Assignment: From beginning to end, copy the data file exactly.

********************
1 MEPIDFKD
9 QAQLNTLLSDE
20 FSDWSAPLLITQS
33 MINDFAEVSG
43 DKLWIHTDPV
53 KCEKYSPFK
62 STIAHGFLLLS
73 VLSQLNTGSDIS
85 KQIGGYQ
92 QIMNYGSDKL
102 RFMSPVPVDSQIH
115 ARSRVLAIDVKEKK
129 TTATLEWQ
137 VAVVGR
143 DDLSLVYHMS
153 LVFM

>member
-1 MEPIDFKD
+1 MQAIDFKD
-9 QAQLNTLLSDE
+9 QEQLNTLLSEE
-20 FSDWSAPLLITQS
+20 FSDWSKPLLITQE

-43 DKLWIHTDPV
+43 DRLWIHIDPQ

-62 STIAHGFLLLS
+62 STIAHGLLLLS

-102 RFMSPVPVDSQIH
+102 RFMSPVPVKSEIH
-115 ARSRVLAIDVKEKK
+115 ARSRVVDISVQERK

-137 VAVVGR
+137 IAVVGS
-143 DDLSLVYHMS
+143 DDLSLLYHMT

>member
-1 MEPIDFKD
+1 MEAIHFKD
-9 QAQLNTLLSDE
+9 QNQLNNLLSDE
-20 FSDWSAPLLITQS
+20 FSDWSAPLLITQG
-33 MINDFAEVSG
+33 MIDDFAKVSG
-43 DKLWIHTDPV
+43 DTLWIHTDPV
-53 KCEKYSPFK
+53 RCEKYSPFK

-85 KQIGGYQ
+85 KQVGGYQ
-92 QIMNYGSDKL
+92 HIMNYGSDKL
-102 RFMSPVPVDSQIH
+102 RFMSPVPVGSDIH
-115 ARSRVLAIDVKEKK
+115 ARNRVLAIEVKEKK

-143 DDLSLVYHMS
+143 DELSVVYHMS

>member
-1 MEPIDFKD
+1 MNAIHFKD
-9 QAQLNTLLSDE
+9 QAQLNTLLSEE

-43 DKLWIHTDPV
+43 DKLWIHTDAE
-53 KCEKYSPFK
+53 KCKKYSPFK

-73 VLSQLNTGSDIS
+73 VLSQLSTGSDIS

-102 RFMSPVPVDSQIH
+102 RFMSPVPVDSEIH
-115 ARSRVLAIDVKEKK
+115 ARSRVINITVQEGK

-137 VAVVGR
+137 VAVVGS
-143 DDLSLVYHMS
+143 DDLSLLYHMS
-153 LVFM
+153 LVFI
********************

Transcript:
1 MEPIDFKD
9 QAQLNTLLSDE
20 FSDWSAPLLITQS
33 MINDFAEVSG
43 DKLWIHTDPV
53 KCEKYSPFK
62 STIAHGFLLLS
73 VLSQLNTGSDIS
85 KQIGGYQ
92 QIMNYGSDKL
102 RFMSPVPVDSQIH
115 ARSRVLAIDVKEKK
129 TTATLEWQ
137 VAVVGR
143 DDLSLVYHMS
153 LVFM

>member
-1 MEPIDFKD
+1 MQAIDFKD
-9 QAQLNTLLSDE
+9 QEQLNTLLSEE
-20 FSDWSAPLLITQS
+20 FSDWSKPLLITQE

-43 DKLWIHTDPV
+43 DRLWIHIDPQ

-62 STIAHGFLLLS
+62 STIAHGLLLLS

-102 RFMSPVPVDSQIH
+102 RFMSPVPVKSEIH
-115 ARSRVLAIDVKEKK
+115 ARSRVVDISVQERK

-137 VAVVGR
+137 IAVVGS
-143 DDLSLVYHMS
+143 DDLSLLYHMT

>member
-1 MEPIDFKD
+1 MEAIHFKD
-9 QAQLNTLLSDE
+9 QNQLNNLLSDE
-20 FSDWSAPLLITQS
+20 FSDWSAPLLITQG
-33 MINDFAEVSG
+33 MIDDFAKVSG
-43 DKLWIHTDPV
+43 DTLWIHTDPV
-53 KCEKYSPFK
+53 RCEKYSPFK

-85 KQIGGYQ
+85 KQVGGYQ
-92 QIMNYGSDKL
+92 HIMNYGSDKL
-102 RFMSPVPVDSQIH
+102 RFMSPVPVGSDIH
-115 ARSRVLAIDVKEKK
+115 ARNRVLAIEVKEKK

-143 DDLSLVYHMS
+143 DELSVVYHMS

>member
-1 MEPIDFKD
+1 MNAIHFKD
-9 QAQLNTLLSDE
+9 QAQLNTLLSEE

-43 DKLWIHTDPV
+43 DKLWIHTDAE
-53 KCEKYSPFK
+53 KCKKYSPFK

-73 VLSQLNTGSDIS
+73 VLSQLSTGSDIS

-102 RFMSPVPVDSQIH
+102 RFMSPVPVDSEIH
-115 ARSRVLAIDVKEKK
+115 ARSRVINITVQEGK

-137 VAVVGR
+137 VAVVGS
-143 DDLSLVYHMS
+143 DDLSLLYHMS
-153 LVFM
+153 LVFI